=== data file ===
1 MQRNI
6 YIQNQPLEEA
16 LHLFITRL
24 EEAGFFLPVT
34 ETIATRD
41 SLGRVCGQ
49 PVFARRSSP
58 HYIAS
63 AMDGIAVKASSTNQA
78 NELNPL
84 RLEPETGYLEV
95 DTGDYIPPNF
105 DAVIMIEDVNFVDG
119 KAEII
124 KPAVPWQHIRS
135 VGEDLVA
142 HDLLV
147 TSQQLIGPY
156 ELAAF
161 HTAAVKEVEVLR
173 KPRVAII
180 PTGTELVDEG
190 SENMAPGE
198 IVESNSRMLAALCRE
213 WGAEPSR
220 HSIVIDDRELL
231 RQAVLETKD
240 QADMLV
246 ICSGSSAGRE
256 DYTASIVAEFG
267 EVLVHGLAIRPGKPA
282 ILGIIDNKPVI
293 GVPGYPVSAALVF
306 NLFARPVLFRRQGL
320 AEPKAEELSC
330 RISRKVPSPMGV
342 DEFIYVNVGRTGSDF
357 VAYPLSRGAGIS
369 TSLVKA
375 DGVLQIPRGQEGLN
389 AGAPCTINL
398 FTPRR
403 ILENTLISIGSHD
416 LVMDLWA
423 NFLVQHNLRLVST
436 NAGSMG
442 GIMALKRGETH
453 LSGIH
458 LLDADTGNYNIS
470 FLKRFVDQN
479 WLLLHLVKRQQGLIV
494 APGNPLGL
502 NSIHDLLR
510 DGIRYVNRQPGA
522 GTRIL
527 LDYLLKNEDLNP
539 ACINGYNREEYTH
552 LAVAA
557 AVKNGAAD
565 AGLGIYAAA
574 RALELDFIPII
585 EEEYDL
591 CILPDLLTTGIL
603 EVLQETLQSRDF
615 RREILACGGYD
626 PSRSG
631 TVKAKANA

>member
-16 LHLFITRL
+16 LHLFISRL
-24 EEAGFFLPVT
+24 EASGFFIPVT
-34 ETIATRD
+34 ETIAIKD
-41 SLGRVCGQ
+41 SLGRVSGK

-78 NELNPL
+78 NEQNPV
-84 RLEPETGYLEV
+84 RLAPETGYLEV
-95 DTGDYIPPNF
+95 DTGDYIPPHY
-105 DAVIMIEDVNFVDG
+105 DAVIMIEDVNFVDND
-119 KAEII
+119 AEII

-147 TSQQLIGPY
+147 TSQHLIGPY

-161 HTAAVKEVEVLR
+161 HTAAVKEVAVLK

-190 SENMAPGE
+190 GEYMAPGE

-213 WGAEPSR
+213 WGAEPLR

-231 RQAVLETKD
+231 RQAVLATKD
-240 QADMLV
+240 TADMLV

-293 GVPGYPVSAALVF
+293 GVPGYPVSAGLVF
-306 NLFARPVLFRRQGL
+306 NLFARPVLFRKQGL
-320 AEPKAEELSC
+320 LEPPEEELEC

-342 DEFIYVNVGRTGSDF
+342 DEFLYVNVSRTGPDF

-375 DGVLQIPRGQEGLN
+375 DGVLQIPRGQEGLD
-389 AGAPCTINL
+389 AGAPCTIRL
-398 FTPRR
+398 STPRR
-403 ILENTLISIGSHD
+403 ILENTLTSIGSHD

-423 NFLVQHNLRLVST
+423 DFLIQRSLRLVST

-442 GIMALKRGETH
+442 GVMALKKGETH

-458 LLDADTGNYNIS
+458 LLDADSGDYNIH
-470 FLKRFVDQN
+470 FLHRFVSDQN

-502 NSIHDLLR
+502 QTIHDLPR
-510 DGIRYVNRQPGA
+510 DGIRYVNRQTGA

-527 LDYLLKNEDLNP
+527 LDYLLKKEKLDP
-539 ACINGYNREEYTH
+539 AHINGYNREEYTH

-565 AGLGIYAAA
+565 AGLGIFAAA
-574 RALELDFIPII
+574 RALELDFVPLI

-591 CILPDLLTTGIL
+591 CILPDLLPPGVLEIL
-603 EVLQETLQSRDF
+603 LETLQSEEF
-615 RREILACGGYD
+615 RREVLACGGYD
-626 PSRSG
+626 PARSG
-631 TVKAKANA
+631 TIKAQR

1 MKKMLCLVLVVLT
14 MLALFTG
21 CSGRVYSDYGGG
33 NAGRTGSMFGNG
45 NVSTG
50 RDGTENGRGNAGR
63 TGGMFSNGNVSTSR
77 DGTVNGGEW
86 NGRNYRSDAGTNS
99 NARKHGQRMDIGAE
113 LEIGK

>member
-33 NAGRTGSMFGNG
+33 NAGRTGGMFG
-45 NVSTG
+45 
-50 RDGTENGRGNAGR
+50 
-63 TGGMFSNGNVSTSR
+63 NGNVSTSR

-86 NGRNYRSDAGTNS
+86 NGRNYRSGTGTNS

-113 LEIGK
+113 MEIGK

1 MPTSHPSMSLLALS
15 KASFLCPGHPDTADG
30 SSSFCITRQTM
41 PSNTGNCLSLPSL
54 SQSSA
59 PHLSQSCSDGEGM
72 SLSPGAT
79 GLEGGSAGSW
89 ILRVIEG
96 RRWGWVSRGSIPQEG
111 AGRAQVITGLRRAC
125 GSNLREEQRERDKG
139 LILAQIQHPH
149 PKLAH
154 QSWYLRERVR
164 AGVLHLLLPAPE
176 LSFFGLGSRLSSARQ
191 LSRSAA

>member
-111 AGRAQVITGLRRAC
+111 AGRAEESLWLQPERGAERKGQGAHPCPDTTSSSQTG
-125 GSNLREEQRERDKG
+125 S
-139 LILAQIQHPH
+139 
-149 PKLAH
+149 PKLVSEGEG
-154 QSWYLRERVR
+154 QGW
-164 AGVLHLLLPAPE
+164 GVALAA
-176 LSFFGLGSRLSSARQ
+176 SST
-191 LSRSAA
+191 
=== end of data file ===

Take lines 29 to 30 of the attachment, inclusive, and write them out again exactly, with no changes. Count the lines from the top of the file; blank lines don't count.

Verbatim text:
246 ICSGSSAGRE
256 DYTASIVAEFG